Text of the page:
He’s been called “the smartest man in TV” by Entertainment Weekly after he cornered the market on Fox animated sitcoms. Seth MacFarlane, creator of Family Guy, Patriotic Family Guy, and Black Family Guy, is one of the most successful writers in TV history – pulling off the rare feat of balancing three shows at once. The guy’s stock continues to rise too, as he branches out into feature films this year with his big-screen directorial debut, Ted. The guy’s been so busy the past decade, it’s a wonder he hasn’t spontaneously combusted.
Whether you’re a Seth MacFarlane fan or a comedy snob who’s part of the Trey Parker/Matt Stone camp, it’s still worth looking at how the guy became so goddamned successful for anyone who aims to professionally write comedy someday. The remarkable part about MacFarlane’s story isn’t how big he’s become; it’s how big he became right away. MacFarlane got hired to write for Cartoon Network straight out of college in his early 20s, and he signed with Fox to create his own show (Family Guy) at age 24. It’s extremely uncommon to see someone so young be given the reigns of their own primetime series – and even more shocking that he didn’t fall flat on his face. Whether it inspires you, makes you feel inadequate, or a little of both, let’s take a look back at Seth MacFarlane’s career and the string of unproduced and unfinished projects he’s worked on along the way.
Larry & Steve (in development 1995-1997)
As a college senior in 1995, Seth MacFarlane created an animated short film called The Life of Larry, which followed a man and his talking dog, named Larry and Steve, respectively. Larry and Steve were prototypical versions of Family Guy characters Peter and Brian, and while they look different from their better-known counterparts, their voices and personalities are pretty much exactly the same. MacFarlane voiced all the characters in the film and even hosted it as himself in a live-action wraparound segment. A college professor of MacFarlane’s sent a copy of The Life of Larry to Hanna-Barbera, and he was hired by the animation company soon after.
In 1997, Seth MacFarlane made a second short, called Larry & Steve, following these same characters. It aired as a part of Cartoon Network’s What-a-Cartoon series. In these two early films, we can see that MacFarlane’s gag-heavy, plot-light style – and love of cut-aways – is apparent right from the get-go. This second short film so impressed Fox executives that they hired Seth MacFarlane to make a pilot based upon the characters, resulting in the creation of Family Guy.
Zoomates (in development circa 1998)
With successful stints writing for kids’ shows Dexter’s Laboratory, Johnny Bravo, and the Ace Ventura animated series under his belt, Seth MacFarlane created another animated short film, Zoomates, as a potential pilot. MacFarlane wrote the script, and Butch Hartman, who went on to create the Fairly OddParents, directed and storyboarded the film. The short follows a young female zoo employee who is forced to live with three unruly zoo animals after she complains about the way the creatures are treated at her workplace. Zoomates aired in 1998 as part of Nickelodeon’s animation showcase series Oh Yeah! Cartoons, but unlike some of the other shorts to air on the show (like OddParents), Nickelodeon didn’t elect to spin this one off into a full series. Maybe it was because of the laughtrack, which always feels out of place in an animated show.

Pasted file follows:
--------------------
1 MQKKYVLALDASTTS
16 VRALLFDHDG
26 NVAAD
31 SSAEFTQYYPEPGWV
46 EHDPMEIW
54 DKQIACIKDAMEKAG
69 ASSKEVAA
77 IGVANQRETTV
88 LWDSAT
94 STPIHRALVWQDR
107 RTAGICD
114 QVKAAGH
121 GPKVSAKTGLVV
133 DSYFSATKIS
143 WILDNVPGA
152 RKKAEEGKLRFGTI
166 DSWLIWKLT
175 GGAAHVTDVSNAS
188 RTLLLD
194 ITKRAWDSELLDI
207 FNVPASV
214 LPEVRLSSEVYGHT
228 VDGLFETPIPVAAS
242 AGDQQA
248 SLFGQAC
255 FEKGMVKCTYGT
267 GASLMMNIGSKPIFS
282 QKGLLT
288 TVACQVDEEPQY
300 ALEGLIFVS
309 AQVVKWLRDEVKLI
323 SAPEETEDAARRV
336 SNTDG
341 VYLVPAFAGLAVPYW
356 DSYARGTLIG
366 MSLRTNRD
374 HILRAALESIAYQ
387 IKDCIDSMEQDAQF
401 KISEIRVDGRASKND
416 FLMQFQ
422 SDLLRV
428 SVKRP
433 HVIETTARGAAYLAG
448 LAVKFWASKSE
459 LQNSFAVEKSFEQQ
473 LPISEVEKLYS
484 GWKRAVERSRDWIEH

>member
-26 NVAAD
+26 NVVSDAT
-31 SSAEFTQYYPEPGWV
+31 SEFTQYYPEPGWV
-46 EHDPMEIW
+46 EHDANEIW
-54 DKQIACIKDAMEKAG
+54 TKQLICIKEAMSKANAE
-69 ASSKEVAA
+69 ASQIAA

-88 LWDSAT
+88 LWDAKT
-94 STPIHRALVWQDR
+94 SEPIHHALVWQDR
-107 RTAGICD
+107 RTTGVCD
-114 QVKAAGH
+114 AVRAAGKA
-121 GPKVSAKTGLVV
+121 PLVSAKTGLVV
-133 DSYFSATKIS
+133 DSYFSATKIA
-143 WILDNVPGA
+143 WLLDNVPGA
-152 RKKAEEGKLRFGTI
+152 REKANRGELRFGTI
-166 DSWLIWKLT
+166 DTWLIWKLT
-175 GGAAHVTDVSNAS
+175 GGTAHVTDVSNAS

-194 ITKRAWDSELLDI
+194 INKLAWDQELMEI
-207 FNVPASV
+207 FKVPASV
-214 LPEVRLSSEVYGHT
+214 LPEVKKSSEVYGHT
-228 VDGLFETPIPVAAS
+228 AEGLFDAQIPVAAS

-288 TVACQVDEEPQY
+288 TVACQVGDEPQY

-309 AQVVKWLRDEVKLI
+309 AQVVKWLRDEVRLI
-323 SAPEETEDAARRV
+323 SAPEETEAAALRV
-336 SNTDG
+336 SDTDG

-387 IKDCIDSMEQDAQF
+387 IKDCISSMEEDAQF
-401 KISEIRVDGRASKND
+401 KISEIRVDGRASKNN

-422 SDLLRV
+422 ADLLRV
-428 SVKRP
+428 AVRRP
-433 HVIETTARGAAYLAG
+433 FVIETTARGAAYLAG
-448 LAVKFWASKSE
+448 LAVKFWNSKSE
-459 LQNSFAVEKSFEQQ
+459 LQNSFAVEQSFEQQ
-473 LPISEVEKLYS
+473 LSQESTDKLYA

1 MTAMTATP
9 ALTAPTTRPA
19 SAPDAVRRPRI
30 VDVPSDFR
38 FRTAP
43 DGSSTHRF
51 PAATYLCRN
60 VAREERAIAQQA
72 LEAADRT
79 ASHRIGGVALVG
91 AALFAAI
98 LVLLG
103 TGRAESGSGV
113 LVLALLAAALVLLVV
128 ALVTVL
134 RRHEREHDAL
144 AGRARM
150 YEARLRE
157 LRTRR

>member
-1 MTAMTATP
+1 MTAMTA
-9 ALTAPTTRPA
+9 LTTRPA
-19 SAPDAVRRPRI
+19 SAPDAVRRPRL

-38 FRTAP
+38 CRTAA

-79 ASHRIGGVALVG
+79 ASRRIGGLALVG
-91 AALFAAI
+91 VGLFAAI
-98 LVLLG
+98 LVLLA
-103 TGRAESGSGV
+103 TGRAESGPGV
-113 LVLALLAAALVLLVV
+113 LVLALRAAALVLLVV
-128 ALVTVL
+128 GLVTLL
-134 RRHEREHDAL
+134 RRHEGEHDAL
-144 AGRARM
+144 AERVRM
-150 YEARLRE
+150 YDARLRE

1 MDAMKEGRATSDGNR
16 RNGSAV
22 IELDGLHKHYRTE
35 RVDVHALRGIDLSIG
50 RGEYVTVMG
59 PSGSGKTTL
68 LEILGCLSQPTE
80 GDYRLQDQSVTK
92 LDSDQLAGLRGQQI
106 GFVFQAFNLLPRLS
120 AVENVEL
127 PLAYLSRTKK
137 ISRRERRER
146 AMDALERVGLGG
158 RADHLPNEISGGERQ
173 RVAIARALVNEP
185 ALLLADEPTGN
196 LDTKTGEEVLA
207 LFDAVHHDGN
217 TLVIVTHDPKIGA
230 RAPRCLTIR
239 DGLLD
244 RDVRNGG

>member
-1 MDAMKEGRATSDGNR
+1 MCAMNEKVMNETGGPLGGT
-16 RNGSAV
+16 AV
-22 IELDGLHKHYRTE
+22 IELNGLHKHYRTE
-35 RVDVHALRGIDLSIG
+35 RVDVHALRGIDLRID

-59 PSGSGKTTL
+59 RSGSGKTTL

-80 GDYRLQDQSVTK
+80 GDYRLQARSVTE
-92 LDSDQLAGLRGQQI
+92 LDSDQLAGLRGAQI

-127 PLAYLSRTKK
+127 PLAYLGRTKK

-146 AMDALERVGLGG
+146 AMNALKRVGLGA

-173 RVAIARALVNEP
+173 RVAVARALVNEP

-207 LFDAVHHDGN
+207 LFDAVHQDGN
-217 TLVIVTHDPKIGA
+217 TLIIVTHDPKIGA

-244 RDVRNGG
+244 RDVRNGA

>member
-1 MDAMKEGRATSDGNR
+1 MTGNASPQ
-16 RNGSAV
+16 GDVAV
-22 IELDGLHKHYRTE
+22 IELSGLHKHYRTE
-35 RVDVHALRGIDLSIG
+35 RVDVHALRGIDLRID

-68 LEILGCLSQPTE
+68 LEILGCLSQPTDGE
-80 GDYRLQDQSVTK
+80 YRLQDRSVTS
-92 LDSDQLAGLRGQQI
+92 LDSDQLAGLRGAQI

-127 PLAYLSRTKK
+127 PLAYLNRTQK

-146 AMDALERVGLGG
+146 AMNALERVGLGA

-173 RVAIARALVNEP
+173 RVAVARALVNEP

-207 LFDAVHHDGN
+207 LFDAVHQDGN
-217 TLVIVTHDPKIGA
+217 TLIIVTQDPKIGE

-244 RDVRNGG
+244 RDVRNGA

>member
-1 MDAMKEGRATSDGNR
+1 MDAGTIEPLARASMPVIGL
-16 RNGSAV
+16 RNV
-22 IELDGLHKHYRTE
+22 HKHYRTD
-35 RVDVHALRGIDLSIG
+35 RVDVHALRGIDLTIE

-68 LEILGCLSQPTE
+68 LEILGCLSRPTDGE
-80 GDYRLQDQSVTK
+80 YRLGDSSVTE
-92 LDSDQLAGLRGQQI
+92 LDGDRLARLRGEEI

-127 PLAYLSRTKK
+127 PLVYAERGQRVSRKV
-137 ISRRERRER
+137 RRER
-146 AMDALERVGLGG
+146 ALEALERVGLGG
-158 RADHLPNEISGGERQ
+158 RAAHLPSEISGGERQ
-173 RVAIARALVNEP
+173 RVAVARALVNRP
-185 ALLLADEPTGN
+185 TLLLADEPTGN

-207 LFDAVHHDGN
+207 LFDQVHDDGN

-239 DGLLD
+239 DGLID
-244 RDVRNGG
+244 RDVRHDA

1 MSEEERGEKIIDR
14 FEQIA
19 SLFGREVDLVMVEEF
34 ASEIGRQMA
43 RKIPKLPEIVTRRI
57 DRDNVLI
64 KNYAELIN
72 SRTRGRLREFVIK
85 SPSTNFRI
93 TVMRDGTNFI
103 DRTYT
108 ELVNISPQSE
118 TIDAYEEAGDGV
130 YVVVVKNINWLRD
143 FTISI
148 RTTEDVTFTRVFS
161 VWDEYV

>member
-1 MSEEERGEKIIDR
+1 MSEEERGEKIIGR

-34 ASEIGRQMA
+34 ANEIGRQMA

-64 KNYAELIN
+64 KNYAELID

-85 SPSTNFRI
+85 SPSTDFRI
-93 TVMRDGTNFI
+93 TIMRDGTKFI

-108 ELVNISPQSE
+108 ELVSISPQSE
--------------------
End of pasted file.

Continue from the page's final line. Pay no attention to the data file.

Family Reunion (in development 2004)
Ted is Seth MacFarlane’s first feature film and the first live-action thing he’s written to make it to the screen, but he originally planned to write and direct his first live-action movie in 2004. MacFarlane inked a deal to write Family Reunion with fellow American Dad! creators Mike Barker and Matt Weitzman. The story followed a guy going back to visit his wacky family after five years away for a big reunion, and this stands as the only Seth MacFarlane project ever – produced or unproduced – to not feature a talking animal. Development stalled on Family Reunion - a common occurrence in the movie world - and MacFarlane soon became busy with other projects (Ted, The Cleveland Show, whatever that album where he was trying to be Frank Sinatra was called).
The Flintstones (in development 2011-2012)
After Fox spent more than two years negotiating the rights to The Flintstones for Seth MacFarlane to reboot as a primetime series, he signed on to script a pilot for a new version of the classic show. The project was called off earlier this year, however, when Fox president Kevin Reilly said he liked the pilot script but didn’t love it. Some fans were wary of MacFarlane imbuing the beloved series with his trademark raunchy brand of humor, but let’s remember that the guy got his start in wholesome childrens’ TV working on well-regarded shows like Dexter’s Lab and Johnny Bravo. And besides, no matter how bad his version of The Flintstones turned out, it would have still been leaps and bounds ahead of Viva Rock Vegas.
Star Trek (never in development, only mentioned)
The Flintstones isn’t the only classic 60s show Seth MacFarlane wants to bring back to the airwaves. He told the press last year that he’d like to reboot Star Trek as a weekly series, saying “I don’t know who would give me the keys to that car, but I’d love to see that franchise in the way that it was in the 1990s: very thoughtful, smartly written stories that transcend the science fiction audience.” Like he says, it seems unlikely that MacFarlane would be given the reigns to this high-profile series when he doesn’t have experience doing anything sci-fi or non-comedic, especially considering that heavy-hitter J.J. Abrams has successfully resurrected the franchise for films. For now, it seems like Seth MacFarlane’s dreams of rebooting Star Trek will have to remain dreams unless J.J. Abrams asks him to write some cut-aways for Star Trek 2.
Bradford Evans is a writer living in Los Angeles.